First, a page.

[author: Vickie Buchanan]
On March 23, 2012, the U.S. Department of Transportation Pipeline and Hazardous Materials Safety Administration (PHMSA) issued an advisory bulletin to reiterate two alert notices previously issued by PHMSA, ALN-91-02 (Oct. 11, 1991) and ALN-92-02 (June 26, 1992) which addressed the continued use of cast iron pipe in natural gas distribution pipeline systems and to remind owners and operators and state pipeline safety representatives of the need to maintain an effective cast iron management program. Recent explosions in Philadelphia and Allenstown, Pennsylvania, which killed 6 people, injured many others and caused significant property damage, involved cast iron pipelines installed in 1942 and 1928, respectively. These incidents emphasized the need for safety improvements to aging gas pipeline systems in the United States.
ALN-91-02 was issued to provide notice to owners and operators of the National Transportation Safety Board’s recommendation, P-91-12. The recommendation advised gas operators to (1) implement a program based on factors such as age, pipe diameter, operating pressure, soil corrosiveness, existing graphitic damage, leak history, burial depth and external loading, (2) identify cast iron piping systems that may threaten public safety, and (3) replace these systems in a planned, timely manner. ALN-92-02 was issued to remind operators that the surveillance, pipeline facility assessment and mitigation requirements stated in 49 CFR 192.613 apply to cast iron pipelines.
In the March 23 advisory bulletin, PHMSA reminds owners and operators and state pipeline safety representatives that these two alert notices continue to be relevant and urges owners and operators to conduct a comprehensive review of their cast iron distribution pipelines and replacement programs and to accelerate repair and replacement of high-risk pipelines. Specifically, PHMSA requests owners and operators to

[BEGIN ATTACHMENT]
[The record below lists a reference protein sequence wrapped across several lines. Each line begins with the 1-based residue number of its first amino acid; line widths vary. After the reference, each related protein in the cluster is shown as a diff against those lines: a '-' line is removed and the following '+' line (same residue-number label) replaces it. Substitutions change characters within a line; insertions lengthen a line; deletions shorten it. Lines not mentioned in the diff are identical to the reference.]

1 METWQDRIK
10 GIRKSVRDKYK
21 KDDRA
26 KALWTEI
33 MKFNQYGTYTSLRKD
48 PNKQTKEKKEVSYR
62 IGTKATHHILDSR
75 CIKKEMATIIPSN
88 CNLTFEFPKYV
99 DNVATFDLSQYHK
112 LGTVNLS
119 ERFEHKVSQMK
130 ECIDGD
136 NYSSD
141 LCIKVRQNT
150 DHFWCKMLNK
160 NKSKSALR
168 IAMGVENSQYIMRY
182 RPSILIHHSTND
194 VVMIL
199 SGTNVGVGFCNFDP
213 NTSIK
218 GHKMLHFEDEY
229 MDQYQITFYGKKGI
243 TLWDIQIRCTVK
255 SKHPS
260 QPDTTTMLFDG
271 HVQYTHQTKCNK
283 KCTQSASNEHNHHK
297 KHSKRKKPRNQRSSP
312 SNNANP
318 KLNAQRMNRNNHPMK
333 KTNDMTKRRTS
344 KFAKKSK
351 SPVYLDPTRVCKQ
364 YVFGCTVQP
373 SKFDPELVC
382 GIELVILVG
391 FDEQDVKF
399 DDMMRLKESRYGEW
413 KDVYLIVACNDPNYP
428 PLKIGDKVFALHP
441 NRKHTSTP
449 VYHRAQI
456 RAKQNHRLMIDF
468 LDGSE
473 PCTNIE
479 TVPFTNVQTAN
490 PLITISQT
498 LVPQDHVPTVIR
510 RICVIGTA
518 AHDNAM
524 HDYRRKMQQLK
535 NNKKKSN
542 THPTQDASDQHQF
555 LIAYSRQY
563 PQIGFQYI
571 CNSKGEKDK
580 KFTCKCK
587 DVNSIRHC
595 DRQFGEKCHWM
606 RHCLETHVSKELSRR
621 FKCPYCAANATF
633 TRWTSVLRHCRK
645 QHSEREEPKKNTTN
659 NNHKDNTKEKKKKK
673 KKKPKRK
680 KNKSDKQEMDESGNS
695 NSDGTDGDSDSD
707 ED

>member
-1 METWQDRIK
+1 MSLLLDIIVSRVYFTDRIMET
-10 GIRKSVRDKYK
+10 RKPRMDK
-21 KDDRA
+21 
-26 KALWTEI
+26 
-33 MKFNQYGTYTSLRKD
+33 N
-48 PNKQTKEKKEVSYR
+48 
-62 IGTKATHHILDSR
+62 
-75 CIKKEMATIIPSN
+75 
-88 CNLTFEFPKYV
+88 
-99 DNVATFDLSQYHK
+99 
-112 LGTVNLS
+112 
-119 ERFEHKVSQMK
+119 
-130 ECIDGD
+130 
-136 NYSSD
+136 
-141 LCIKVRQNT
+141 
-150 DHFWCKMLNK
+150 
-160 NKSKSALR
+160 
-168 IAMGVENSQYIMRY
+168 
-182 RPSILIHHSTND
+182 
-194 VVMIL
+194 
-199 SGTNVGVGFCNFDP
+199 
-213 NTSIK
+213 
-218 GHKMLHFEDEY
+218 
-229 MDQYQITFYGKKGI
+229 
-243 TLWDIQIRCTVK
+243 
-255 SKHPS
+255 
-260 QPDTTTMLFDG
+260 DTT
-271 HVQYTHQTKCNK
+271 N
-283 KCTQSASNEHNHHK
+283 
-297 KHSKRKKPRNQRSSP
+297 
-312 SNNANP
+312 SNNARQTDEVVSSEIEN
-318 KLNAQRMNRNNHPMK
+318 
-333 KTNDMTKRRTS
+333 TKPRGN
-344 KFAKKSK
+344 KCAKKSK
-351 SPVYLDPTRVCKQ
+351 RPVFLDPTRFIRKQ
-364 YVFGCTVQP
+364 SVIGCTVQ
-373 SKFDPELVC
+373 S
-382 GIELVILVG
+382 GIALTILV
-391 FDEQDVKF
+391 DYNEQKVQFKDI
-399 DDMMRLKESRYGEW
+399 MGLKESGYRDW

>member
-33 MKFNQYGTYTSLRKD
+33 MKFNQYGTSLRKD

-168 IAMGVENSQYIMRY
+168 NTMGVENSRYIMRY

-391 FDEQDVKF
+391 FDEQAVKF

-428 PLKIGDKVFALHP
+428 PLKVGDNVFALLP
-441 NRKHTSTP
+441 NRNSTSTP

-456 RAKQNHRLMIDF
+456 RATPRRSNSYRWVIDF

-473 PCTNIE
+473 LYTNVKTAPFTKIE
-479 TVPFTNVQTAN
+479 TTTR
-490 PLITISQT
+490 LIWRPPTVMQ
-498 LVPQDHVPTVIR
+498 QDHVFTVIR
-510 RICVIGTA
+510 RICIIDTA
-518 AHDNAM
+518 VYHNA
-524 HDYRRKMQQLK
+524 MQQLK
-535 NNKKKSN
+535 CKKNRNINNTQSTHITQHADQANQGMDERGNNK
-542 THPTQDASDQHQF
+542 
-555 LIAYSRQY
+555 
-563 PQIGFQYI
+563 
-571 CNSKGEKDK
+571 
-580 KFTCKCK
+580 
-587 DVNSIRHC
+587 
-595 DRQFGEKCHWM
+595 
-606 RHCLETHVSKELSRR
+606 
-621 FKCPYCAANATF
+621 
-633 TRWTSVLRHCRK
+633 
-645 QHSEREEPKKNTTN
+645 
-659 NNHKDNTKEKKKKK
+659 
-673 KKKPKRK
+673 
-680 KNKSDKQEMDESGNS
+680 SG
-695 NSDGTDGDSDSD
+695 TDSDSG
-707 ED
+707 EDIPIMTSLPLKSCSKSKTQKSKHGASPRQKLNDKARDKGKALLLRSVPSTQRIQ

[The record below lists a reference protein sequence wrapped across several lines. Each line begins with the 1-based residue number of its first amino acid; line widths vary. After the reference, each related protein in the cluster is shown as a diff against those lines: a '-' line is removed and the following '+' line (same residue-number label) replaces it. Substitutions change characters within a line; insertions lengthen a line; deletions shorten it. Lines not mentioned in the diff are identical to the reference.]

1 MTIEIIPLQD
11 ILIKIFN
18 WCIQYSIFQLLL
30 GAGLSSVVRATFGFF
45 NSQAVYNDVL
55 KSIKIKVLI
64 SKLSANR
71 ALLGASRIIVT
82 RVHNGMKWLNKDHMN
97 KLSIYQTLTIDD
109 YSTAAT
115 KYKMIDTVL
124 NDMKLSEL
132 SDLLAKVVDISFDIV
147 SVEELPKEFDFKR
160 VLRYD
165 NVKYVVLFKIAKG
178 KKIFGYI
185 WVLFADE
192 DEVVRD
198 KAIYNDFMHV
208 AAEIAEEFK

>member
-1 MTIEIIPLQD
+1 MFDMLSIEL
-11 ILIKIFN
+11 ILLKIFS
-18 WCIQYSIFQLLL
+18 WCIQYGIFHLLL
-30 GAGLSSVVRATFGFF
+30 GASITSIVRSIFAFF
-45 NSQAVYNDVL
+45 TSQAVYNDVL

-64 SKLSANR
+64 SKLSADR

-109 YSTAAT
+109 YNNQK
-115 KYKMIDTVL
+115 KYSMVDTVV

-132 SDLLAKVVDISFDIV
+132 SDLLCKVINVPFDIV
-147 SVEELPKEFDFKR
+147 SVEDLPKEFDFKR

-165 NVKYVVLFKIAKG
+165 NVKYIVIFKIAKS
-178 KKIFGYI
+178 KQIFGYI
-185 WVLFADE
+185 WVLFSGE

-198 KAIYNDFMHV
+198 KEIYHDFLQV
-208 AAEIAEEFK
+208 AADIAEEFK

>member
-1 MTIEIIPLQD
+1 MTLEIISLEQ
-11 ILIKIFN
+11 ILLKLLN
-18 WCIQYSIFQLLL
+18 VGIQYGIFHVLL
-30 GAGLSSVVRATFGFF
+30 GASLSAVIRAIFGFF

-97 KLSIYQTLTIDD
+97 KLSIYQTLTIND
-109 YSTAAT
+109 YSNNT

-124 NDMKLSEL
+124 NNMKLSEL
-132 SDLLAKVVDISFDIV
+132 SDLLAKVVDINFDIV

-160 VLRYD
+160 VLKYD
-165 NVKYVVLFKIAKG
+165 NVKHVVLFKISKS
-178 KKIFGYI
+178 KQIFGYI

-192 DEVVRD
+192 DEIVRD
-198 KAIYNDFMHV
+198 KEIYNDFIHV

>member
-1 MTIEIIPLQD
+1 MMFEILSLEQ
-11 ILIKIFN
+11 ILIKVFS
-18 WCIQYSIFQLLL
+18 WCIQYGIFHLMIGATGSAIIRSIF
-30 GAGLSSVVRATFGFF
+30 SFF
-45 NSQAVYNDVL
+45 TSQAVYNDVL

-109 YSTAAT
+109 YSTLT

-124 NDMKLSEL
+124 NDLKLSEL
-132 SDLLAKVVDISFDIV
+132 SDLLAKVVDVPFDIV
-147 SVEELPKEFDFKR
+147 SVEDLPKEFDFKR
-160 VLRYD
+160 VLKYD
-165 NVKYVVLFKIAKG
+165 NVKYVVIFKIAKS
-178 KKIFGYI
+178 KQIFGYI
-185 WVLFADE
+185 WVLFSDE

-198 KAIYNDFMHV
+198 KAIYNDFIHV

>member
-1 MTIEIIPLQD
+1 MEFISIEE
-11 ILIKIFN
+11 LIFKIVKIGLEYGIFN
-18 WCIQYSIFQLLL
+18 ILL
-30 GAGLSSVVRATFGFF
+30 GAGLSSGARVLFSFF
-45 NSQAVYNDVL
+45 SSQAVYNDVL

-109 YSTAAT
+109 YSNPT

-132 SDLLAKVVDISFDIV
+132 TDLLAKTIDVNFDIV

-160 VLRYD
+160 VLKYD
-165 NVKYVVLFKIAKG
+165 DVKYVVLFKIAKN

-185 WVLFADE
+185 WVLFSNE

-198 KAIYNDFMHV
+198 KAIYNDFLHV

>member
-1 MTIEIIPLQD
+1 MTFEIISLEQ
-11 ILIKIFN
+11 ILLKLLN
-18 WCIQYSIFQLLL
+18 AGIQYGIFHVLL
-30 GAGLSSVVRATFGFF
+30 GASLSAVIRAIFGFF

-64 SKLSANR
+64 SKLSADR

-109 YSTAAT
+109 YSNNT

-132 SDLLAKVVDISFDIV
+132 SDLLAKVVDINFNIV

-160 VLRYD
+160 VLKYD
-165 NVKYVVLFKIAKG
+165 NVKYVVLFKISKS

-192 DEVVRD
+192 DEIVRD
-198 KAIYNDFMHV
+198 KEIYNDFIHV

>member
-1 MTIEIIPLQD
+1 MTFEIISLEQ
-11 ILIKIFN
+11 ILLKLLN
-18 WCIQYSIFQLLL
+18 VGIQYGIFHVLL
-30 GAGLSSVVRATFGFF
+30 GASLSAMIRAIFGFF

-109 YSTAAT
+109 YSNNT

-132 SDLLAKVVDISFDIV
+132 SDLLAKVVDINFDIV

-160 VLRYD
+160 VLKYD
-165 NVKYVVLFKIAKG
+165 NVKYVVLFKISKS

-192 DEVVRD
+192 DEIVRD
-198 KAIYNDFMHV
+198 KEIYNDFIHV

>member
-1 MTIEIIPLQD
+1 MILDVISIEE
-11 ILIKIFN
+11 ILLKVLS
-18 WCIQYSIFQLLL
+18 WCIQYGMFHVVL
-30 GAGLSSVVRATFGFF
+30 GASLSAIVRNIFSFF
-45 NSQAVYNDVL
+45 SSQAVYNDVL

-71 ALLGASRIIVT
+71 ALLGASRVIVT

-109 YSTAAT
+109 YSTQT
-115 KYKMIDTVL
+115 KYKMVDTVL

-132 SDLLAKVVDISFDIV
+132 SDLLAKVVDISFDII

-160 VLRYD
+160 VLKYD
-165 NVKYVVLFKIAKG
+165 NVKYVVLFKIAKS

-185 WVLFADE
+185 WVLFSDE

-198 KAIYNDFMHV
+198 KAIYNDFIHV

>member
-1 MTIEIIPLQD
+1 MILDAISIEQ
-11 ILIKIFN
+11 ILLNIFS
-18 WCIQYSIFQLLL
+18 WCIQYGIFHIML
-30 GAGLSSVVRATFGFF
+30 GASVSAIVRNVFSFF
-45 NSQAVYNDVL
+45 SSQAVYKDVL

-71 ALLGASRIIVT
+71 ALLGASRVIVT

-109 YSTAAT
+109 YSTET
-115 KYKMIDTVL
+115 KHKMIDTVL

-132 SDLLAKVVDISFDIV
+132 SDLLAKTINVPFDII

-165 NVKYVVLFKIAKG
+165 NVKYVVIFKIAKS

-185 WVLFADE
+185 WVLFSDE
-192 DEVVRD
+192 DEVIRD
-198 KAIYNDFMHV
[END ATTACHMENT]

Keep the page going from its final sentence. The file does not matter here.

Review current cast iron replacement programs and consider establishing mandated replacement programs,
Establish accelerated leakage survey frequencies or leak testing,
Focus pipeline safety efforts on identifying highest-risk pipe,
Use rate adjustments to incentivize pipeline rehabilitation, repair and replacement programs,
Strengthen pipeline safety inspections, accident investigations and enforcement actions, and
Install interior/home methane gas alarms.
Owners and operators are further reminded of their responsibilities under 49 CFR 192.617 to establish procedures for analyzing incidents and failures to determine the causes of the failure and to minimize the possibility of a recurrence.
Finally, the advisory bulletin notes that the Department of Transportation, in accordance with the Pipeline Safety, Regulatory Certainty, and Job Creation Act of 2011, will continue to monitor the progress made by operators to implement plans of safe management and replacement of cast iron gas pipelines and identify the total miles of cast iron pipelines in the United States.